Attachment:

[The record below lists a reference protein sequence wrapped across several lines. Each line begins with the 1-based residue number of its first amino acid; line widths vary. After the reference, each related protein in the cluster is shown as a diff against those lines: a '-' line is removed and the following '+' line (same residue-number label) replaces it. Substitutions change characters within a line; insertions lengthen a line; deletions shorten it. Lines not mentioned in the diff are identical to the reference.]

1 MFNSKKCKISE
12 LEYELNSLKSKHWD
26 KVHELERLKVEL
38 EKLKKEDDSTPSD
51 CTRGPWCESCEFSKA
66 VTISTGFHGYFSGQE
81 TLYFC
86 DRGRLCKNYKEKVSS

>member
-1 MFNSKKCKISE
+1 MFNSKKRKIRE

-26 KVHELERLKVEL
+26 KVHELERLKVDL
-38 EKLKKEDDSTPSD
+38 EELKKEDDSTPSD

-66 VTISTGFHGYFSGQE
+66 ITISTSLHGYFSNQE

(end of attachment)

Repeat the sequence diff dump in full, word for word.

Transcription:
[The record below lists a reference protein sequence wrapped across several lines. Each line begins with the 1-based residue number of its first amino acid; line widths vary. After the reference, each related protein in the cluster is shown as a diff against those lines: a '-' line is removed and the following '+' line (same residue-number label) replaces it. Substitutions change characters within a line; insertions lengthen a line; deletions shorten it. Lines not mentioned in the diff are identical to the reference.]

1 MFNSKKCKISE
12 LEYELNSLKSKHWD
26 KVHELERLKVEL
38 EKLKKEDDSTPSD
51 CTRGPWCESCEFSKA
66 VTISTGFHGYFSGQE
81 TLYFC
86 DRGRLCKNYKEKVSS

>member
-1 MFNSKKCKISE
+1 MFNSKKRKIRE

-26 KVHELERLKVEL
+26 KVHELERLKVDL
-38 EKLKKEDDSTPSD
+38 EELKKEDDSTPSD

-66 VTISTGFHGYFSGQE
+66 ITISTSLHGYFSNQE